Mobility on the cheap

With the release of a new mid-range multimedia communication device, Mitel Networks Corp. of Ottawa aims to make the mobile workplace more affordable.

Mitel announced the UC360 at its business partner conference in San Diego, Calif. It’s a sleek-looking piece touch-screen hardware for HD video conferencing and document sharing. Mitel says it will fit somewhere in between an expensive telepresence conference room and a desktop video device.

As Wendy Moore-Bailey, Mitel director for solutions marketing, put it, there’s a “big gap in the middle of these two extremes.”

The company said it plans to market the UC360 extensively through its channel partners.

It’s nice to have a conference room bristling with audio and video equipment, she said, but only if you can afford the cost of one, which can run as high as $20,000. And when companies do spend that kind of money, she added, the conference room ends up being thought of as a luxury commodity.

“They aren’t something that’s easily accessible across your organization. If you want to use these room-based solutions you need to schedule them. So, you tend to reserve them for special events – maybe an important board meeting or a product launch or something like that.”

By contrast, the UC360 will be priced at less than $2,000, Moore-Bailey said. More expensive than a webcam, but also more functional and practical. Instead of being mounted on a laptop or having its own small integrated monitor, the device will plug into various cameras and displays, including large HDMI monitors mounted in boardrooms that multiple people can view comfortably.

“It’s just not an effective form of collaboration when you’ve got a bunch of people trying to huddle around something that was actually designed for the individual,” she said.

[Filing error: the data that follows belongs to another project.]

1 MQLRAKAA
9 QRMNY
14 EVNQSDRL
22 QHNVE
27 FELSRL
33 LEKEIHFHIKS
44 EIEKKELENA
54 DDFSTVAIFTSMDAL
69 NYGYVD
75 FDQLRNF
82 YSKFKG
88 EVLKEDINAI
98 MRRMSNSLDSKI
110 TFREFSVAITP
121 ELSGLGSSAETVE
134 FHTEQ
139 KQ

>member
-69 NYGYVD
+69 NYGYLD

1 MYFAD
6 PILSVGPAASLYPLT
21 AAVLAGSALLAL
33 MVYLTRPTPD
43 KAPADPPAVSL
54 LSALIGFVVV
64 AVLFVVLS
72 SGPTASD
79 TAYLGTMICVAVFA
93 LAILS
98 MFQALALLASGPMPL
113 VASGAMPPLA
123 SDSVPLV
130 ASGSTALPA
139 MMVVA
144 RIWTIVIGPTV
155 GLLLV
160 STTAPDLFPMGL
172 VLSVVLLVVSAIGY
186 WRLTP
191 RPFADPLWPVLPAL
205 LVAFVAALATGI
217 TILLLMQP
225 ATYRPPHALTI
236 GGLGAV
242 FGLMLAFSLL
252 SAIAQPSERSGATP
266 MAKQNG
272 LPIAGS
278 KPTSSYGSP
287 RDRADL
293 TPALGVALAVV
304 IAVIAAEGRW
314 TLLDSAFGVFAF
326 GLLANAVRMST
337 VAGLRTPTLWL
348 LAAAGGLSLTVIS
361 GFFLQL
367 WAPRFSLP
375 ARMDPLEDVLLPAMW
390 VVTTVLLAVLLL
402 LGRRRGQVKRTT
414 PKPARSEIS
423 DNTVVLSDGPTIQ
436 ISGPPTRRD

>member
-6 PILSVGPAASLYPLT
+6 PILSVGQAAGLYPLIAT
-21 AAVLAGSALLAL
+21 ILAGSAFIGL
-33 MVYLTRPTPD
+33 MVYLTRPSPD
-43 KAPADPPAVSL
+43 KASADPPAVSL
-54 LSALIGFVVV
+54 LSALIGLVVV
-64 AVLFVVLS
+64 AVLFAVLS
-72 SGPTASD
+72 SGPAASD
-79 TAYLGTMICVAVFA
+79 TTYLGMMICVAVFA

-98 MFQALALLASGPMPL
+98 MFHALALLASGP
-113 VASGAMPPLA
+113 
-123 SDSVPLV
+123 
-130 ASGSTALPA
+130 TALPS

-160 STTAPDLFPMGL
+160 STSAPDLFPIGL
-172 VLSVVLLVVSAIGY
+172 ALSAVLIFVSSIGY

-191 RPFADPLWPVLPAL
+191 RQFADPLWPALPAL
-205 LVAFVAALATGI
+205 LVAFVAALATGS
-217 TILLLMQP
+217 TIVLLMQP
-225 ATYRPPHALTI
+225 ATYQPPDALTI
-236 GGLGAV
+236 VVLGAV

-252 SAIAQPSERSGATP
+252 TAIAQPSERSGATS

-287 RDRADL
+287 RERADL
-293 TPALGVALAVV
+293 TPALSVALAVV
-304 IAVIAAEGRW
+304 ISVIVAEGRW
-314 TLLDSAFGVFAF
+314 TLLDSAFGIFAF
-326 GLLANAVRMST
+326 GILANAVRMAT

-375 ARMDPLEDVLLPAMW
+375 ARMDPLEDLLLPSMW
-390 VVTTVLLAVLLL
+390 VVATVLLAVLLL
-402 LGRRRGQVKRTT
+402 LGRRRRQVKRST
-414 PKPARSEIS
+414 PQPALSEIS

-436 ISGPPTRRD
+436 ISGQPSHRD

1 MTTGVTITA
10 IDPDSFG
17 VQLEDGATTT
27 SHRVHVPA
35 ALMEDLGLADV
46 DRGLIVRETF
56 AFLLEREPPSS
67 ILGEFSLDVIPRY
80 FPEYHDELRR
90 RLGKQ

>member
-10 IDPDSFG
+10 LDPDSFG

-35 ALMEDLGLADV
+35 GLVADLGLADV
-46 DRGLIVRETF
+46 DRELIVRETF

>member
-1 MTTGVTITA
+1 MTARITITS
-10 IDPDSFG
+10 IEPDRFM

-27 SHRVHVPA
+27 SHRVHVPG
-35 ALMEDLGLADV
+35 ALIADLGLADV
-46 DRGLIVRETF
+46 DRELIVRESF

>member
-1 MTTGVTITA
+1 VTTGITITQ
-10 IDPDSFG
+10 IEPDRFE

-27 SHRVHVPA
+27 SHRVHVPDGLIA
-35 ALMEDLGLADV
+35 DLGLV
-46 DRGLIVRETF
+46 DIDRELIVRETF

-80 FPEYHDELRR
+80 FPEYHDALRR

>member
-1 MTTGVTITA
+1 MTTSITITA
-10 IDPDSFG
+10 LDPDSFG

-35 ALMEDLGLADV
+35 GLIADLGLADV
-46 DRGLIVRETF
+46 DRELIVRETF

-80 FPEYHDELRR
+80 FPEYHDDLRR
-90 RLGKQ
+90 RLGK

The prevalence of mobile devices in the workplace and the popularity of cloud storage were also factors taken into account in designing the UC360, Moore-Bailey added. “More and more people are walking around with iPads or Android tablets or just smartphones – not something that they can easily connect into your projection device. And as a consequence, there’s a lot of use of tools like DropBox and Google Docs as a way of basically always having access to your documents.”

Melanie Turek, a research vice-president at Frost and Sullivan Inc., said Mitel (Nasdaq: MTL) seems to have found a new market area to exploit. There are few comparable video collaboration products, and those that do exist are mostly intended for use by top executives.

“What this really, in my mind, is going to end up replacing is something that traditionally has been called an executive desktop system, which is basically an all-in-one-it looks a lot like a monitor, a computer monitor-and sits on a literal desktop in an executive office,” Turek said.

“This, I think, can really nicely replace that. The price is similar. It’s a little bit higher than those desktop systems but then again, you’re getting a probably much better experience.”

The problem with all-in-one video conferencing systems is their lack of flexibility: that is, a fixed display and camera, she said. The UC360, meanwhile, can be customized to users’ needs, whether they’re in a large boardroom or a small home office.

Plus, in a workplace that’s becoming increasingly distributed, it will offer companies an economical way to keep their satellite locations, some of which may only have a handful of staff, more opportunities to participate in video conferences.

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